Banana mini muffins make the best breakfast or bite-size snack! Made from scratch with simple ingredients, these banana mini muffins are easy to make and even easier to enjoy.
Banana muffins are a classic recipe to make when you have some leftover bananas on hand. These banana mini muffins turn out moist, tender, and filled with banana flavor (and a hint of cinnamon!).
Muffins are a great beginner baker recipe because they're easy to make and require only simple pantry ingredients. Mix your wet ingredients and dry ingredients separately, and then stir to combine them together (no mixer needed!).
Banana mini muffins are the perfect size for snacking on-the-go or a quick breakfast. Plus, they can easily be frozen and saved for later.
Ingredients and substitutions
- Bananas - For this recipe, you'll need one large banana. This equals ½ cup of mashed banana. Use a banana with no green on the skin, if possible. Overripe bananas will have a moderate amount of brown spots on the outside.
- Sugars - You'll need granulated sugar and brown sugar for this recipe.
- Oil - Vegetable oil or any other neutral flavored oil will work in this recipe. Oil adds moisture to your muffins and will help keep them moist for days after baking.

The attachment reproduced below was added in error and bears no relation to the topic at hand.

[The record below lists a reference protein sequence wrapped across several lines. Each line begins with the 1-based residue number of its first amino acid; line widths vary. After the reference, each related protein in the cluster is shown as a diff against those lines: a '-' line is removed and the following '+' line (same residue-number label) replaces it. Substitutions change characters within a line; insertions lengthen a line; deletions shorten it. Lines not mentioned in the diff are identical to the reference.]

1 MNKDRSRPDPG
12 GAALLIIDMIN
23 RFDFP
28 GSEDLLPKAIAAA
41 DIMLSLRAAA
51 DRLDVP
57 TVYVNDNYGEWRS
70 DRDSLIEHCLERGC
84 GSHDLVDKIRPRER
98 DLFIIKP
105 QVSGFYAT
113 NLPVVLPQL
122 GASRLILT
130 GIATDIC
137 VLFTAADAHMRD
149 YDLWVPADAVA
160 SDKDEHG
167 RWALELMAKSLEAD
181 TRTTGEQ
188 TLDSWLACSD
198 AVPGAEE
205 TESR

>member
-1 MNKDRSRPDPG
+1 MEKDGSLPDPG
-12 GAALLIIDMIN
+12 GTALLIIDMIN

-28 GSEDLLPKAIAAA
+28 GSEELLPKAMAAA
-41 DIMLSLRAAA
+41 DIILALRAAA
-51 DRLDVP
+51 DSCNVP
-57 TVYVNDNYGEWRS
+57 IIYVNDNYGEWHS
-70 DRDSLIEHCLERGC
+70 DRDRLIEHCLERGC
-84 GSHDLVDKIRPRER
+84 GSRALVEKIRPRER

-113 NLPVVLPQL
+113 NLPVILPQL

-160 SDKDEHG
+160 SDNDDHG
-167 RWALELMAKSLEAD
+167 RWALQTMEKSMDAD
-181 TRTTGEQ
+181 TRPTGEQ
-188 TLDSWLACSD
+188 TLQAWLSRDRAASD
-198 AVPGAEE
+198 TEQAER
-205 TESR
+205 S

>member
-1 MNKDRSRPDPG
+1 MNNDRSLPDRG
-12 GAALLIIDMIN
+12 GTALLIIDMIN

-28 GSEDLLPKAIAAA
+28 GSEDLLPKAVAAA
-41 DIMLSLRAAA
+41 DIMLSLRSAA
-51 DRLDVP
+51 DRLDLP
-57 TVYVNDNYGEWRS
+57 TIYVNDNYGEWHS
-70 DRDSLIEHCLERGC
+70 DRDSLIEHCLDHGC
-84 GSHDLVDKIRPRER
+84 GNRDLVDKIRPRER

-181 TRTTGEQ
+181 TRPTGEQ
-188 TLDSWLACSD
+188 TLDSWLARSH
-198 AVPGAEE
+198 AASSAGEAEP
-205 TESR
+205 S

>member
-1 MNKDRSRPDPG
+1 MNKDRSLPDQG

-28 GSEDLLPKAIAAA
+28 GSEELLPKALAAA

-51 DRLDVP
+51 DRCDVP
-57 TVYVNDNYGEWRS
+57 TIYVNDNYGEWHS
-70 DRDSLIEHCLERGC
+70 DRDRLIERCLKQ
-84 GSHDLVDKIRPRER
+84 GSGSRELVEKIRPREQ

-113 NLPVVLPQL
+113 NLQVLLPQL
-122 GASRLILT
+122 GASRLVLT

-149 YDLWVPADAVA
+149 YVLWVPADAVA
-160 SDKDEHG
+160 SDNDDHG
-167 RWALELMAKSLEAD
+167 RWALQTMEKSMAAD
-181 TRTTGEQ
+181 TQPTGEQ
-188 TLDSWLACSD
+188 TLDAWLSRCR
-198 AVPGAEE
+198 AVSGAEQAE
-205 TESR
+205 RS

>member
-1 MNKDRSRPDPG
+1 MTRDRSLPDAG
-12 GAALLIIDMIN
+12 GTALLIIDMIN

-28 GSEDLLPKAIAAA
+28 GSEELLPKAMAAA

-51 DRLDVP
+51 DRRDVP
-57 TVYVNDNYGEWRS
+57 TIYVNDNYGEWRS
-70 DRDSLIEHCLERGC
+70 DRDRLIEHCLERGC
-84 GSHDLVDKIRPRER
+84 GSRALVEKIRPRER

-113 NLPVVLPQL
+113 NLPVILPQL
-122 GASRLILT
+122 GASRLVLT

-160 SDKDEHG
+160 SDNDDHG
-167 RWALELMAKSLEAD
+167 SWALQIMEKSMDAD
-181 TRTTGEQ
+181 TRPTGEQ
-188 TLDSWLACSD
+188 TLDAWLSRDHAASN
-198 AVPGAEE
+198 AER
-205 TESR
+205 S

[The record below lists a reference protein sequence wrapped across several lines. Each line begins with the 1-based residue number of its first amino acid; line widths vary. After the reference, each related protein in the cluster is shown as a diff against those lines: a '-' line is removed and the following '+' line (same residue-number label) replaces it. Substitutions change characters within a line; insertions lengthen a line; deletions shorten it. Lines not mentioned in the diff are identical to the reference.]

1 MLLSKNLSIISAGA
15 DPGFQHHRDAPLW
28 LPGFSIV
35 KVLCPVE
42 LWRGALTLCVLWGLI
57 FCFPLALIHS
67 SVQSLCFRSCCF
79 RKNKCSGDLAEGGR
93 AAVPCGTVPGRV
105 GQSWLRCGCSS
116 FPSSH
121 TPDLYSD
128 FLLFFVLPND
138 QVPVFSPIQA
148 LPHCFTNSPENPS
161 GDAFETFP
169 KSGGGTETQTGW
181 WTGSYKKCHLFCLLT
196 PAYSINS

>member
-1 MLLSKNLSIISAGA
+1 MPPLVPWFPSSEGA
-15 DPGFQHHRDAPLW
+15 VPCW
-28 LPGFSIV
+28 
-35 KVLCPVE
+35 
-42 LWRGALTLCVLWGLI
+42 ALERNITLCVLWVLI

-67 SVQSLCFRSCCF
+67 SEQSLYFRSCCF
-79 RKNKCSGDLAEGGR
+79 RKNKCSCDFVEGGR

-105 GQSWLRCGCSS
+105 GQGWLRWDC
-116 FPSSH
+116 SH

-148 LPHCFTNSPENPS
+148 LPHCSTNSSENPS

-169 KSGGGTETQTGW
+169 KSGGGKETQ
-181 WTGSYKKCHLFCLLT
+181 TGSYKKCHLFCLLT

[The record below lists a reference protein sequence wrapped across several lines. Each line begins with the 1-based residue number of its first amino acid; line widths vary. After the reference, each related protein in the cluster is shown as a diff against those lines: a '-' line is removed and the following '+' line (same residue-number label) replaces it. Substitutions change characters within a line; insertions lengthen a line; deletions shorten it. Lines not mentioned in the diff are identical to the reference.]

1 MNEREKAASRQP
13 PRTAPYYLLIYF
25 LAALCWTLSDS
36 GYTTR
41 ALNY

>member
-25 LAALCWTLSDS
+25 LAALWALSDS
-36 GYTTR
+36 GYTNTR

- Eggs - One large egg adds stability, structure, and moisture to your muffins.
- Milk - I recommend using whole milk because it contains the most fat, which will keep your muffins moist. Whole milk can be substituted with any milk you have on hand (skim, 1%, almond milk) if needed.
- Vanilla extract - Just a hint of vanilla complements the other flavors in your muffins.
- Flour - I have only tested this recipe using all-purpose flour. If you need to bake using a different type of flour, I recommend searching for a recipe that is made for the type of flour you have on hand.
- Leavening agents - You'll need baking soda and baking powder for this recipe. One cannot be substituted with the other - you'll need both to get the perfect rise in this recipe.